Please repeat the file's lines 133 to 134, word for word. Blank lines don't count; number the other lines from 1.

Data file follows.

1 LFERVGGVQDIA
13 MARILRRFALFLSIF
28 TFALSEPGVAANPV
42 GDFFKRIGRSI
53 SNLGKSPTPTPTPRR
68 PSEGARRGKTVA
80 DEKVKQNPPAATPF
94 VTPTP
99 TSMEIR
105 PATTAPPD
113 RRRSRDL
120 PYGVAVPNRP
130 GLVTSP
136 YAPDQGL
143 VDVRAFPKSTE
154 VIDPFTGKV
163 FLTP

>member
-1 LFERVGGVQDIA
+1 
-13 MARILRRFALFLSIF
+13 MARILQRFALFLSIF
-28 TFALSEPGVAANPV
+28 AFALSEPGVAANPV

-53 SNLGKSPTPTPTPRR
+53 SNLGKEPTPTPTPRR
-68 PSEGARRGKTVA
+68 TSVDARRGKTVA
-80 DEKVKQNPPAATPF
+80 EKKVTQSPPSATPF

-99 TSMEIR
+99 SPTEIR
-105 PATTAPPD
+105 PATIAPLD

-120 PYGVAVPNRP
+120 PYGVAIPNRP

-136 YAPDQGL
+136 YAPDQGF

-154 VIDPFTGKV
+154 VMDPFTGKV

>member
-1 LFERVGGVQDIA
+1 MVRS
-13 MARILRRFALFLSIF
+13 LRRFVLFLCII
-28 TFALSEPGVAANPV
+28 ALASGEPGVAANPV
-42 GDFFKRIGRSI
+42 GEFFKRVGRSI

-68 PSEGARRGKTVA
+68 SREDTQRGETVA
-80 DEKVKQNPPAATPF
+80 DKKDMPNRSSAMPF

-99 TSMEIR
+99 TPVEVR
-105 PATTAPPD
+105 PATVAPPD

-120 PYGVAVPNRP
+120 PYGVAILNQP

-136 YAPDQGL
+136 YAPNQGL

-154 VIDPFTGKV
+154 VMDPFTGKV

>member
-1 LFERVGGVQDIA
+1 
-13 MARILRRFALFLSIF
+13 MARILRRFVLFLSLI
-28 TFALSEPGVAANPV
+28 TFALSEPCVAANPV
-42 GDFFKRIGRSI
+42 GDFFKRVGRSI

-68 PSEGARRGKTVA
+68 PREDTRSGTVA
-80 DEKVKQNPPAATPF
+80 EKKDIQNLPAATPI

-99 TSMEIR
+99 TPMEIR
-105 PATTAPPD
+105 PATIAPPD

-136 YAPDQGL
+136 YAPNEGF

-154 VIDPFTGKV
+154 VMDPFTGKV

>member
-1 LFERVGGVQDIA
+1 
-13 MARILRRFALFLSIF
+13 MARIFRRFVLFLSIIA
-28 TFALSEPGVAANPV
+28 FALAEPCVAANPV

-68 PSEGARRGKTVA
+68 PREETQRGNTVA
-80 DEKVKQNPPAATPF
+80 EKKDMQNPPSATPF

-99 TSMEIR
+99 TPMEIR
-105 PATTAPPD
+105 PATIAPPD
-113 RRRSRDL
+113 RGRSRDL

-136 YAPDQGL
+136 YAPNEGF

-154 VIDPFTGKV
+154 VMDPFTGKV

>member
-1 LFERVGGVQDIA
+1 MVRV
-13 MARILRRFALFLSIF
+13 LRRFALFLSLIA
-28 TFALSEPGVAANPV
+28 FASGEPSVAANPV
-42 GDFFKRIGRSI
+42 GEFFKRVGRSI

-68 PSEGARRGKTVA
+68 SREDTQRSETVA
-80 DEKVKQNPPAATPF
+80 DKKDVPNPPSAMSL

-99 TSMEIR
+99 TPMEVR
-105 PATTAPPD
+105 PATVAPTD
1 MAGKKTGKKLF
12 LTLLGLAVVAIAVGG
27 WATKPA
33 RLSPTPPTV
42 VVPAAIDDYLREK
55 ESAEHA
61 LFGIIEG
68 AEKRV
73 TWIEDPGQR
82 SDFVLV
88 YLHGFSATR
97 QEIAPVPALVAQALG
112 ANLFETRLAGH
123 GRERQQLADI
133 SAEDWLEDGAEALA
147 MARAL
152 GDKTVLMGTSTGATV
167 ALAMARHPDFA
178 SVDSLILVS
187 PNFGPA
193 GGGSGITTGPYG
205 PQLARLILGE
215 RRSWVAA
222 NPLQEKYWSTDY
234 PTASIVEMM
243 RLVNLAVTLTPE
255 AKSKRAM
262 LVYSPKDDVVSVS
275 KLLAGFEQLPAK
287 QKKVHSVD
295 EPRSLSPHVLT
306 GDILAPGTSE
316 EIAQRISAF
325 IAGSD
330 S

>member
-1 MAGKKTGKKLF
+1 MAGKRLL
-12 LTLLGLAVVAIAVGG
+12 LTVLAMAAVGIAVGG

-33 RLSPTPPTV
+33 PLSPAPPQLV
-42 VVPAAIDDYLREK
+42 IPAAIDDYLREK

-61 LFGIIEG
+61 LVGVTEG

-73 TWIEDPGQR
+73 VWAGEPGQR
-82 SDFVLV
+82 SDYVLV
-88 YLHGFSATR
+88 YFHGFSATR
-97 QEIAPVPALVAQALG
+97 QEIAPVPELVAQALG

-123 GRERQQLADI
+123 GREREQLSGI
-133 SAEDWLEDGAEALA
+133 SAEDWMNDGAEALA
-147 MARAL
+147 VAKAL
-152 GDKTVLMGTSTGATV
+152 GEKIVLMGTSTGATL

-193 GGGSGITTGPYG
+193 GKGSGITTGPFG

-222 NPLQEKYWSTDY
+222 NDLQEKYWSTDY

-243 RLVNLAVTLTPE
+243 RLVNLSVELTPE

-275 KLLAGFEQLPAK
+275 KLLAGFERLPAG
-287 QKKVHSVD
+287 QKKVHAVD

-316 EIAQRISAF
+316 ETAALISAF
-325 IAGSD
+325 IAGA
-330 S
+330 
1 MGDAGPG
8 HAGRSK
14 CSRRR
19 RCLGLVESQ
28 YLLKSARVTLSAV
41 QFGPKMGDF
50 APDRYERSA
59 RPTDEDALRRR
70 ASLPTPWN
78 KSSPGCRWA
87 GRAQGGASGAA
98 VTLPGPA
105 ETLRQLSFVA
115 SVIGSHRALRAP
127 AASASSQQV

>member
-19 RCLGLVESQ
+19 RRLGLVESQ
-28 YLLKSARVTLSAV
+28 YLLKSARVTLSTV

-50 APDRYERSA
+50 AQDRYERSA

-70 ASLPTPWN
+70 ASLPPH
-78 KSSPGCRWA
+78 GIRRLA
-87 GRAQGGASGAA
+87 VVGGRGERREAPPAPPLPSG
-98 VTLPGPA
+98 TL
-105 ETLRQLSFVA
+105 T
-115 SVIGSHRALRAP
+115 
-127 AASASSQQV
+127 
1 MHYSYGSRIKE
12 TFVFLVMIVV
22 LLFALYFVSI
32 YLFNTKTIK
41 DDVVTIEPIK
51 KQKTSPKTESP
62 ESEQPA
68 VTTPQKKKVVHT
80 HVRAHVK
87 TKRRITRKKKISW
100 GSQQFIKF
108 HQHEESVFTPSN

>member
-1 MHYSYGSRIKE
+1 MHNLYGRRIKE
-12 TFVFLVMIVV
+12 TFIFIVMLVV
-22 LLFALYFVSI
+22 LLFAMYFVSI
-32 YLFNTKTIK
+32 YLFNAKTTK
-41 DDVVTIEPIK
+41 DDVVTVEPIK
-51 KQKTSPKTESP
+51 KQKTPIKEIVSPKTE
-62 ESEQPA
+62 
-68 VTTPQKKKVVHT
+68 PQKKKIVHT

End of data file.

88 YLHGFSATR
97 QEIAPVPALVAQALG